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ROUNDING THE MARK
on 6 August 2007
Inspector Montalbano is mightily cheesed off. His dislike of the current government has been heightened by the revelation that they ordered that evidence be fabricated against a group of political protesters in order to justify their detention. The fact that the high-ups in the police went along with it is the last straw. Montalbano has decided he's going to quit the police.
However, while having a swim in the sea to mull things over and relax a little, Montalbano accidentally bumps into another body. After apologising and receiving no reply, he discovers much to his horror that the body is a corpse. The death of the unidentified man is later put down to accidental drowning.
To cap off his week, he is called out when yet another boatload of illegal immigrants lands on Sicily's shores. While reluctantly assisting in the rounding up of the newly arrived immigrants, Montalbano notices that a little African boy has broken away from his family and has run off. He gives chase and finds the boy cowering, terrified behind some barrels. He takes the boy by the hand and leads him back to his mother. But later on, after reflection something about the boy's demeanour and his apparent terror seems to be out of proportion to the situation.
When the boy's body is found a few days later, the victim of what seems to be a hit and run accident, Montalbano feels guilty that perhaps his actions in returning the boy have somehow contributed to his death. The fact that the boy has been found in the same isolated area as the drowned man strikes Montalbano as being more than an unhappy coincidence and he takes it upon himself to investigate.
ROUNDING THE MARK is Andrea Camilleri's seventh Inspector Montalbano novel and not for nothing is he currently Italy's most successful author. The fact that Camilleri was in his seventies before creating the irascible inspector is even more remarkable.
ROUNDING THE MARK is my first encounter with Inspector Montalbano and associates. I loved the sly, slightly macabre humour injected into the story. (The description of the inspector swimming into the body and how he goes about towing it to the shore had me giggling to myself).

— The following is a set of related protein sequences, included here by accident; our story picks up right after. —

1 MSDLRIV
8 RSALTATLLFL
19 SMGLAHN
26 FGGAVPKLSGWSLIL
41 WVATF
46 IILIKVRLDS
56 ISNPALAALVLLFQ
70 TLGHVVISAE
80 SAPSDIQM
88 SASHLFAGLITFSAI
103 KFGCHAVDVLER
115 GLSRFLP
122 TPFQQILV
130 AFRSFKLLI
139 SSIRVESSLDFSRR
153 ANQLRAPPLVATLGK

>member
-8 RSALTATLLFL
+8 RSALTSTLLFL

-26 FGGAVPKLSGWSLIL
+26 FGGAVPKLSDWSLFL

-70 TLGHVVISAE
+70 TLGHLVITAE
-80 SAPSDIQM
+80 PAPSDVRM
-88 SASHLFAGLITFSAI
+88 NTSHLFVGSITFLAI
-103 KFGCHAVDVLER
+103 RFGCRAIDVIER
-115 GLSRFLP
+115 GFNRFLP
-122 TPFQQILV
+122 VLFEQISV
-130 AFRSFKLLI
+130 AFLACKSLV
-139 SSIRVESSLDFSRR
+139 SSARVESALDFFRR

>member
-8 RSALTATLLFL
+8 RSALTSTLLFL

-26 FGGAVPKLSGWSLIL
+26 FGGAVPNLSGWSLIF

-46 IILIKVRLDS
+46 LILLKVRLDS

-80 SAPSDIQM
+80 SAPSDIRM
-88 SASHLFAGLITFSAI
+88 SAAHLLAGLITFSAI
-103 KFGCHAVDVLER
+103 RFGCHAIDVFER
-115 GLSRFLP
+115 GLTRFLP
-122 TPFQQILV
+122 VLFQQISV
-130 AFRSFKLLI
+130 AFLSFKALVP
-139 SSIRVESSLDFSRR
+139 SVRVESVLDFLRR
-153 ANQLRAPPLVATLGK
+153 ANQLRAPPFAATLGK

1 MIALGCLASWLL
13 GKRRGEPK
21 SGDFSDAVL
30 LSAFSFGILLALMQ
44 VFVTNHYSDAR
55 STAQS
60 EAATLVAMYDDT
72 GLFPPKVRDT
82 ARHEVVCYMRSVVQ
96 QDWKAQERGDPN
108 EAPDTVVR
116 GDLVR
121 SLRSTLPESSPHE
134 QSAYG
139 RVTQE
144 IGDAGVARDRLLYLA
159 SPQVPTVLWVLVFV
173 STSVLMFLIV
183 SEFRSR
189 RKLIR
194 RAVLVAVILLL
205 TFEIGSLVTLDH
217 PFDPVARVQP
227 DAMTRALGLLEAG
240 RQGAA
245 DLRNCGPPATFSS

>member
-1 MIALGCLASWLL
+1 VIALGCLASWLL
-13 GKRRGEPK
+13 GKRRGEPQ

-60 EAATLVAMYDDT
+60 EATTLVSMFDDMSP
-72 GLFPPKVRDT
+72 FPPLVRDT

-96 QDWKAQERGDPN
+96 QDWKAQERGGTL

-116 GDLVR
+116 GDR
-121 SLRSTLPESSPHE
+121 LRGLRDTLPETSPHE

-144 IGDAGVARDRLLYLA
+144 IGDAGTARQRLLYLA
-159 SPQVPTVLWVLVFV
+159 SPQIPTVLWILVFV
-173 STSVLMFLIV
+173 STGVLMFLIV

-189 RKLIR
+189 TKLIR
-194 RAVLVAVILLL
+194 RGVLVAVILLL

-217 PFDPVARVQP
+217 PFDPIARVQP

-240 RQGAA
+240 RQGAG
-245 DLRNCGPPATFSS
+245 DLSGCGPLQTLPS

By no stretch of the imagination could you call Salvo Montalbano a loveable character, but his grouchiness and his quirks do have an endearing quality to them. You can't help but like him. His work colleagues too have their own individual personalities. Fazio, who is almost as grumpy and outspoken as Montalbano, the loyal Mimi Augello and of course where would they be without Catarella? Catarella is incapable of opening a door without slamming it into a wall. He can never remember names and he always gets phone messages wrong. And finally there is the unseen Toretta who always seems to have what's needed: from a spare pair of spectacles to rubber hip-high wading boots. (In fact the Inspector remains to be convinced that Toretta hasn't set up an emporium in his office).
The success of a book written in a language other than English often hinges on the work of the translater. ROUNDING THE MARK has been translated into English by Stephen Sartarelli. One of the most challenging tasks for translaters must be how to convey to the reader a sense of a character by his accent or dialect. Sartarelli has managed this deftly by giving the character of Catarella an almost Brooklyn accent and has also avoided any hint of pomposity or long-windedness which often sneaks into translated books.
The end result is a nicely complex tale populated with three dimensional characters, each with their own individual personality traits. Andrea Camilleri is another author I shall definitely be reading again.